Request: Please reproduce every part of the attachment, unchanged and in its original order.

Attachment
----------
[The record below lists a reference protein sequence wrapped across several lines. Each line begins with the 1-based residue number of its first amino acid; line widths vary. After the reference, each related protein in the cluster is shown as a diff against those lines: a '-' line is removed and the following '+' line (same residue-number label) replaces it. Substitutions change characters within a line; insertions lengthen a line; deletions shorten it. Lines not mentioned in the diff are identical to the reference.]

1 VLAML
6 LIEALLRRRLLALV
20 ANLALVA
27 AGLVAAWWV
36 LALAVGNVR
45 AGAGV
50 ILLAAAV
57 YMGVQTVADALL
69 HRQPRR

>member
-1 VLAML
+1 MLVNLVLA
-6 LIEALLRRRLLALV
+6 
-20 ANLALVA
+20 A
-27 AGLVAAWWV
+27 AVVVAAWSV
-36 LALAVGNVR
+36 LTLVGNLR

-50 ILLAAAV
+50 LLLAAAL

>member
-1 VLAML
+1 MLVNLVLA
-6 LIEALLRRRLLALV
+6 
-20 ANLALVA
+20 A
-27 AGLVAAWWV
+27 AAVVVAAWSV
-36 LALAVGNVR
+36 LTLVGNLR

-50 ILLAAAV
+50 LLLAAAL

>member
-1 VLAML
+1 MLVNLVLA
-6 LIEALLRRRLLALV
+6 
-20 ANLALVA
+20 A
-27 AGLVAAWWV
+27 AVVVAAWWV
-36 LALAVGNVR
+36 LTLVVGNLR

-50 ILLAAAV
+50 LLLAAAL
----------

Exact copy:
[The record below lists a reference protein sequence wrapped across several lines. Each line begins with the 1-based residue number of its first amino acid; line widths vary. After the reference, each related protein in the cluster is shown as a diff against those lines: a '-' line is removed and the following '+' line (same residue-number label) replaces it. Substitutions change characters within a line; insertions lengthen a line; deletions shorten it. Lines not mentioned in the diff are identical to the reference.]

1 VLAML
6 LIEALLRRRLLALV
20 ANLALVA
27 AGLVAAWWV
36 LALAVGNVR
45 AGAGV
50 ILLAAAV
57 YMGVQTVADALL
69 HRQPRR

>member
-1 VLAML
+1 MLVNLVLA
-6 LIEALLRRRLLALV
+6 
-20 ANLALVA
+20 A
-27 AGLVAAWWV
+27 AVVVAAWSV
-36 LALAVGNVR
+36 LTLVGNLR

-50 ILLAAAV
+50 LLLAAAL

>member
-1 VLAML
+1 MLVNLVLA
-6 LIEALLRRRLLALV
+6 
-20 ANLALVA
+20 A
-27 AGLVAAWWV
+27 AAVVVAAWSV
-36 LALAVGNVR
+36 LTLVGNLR

-50 ILLAAAV
+50 LLLAAAL

>member
-1 VLAML
+1 MLVNLVLA
-6 LIEALLRRRLLALV
+6 
-20 ANLALVA
+20 A
-27 AGLVAAWWV
+27 AVVVAAWWV
-36 LALAVGNVR
+36 LTLVVGNLR

-50 ILLAAAV
+50 LLLAAAL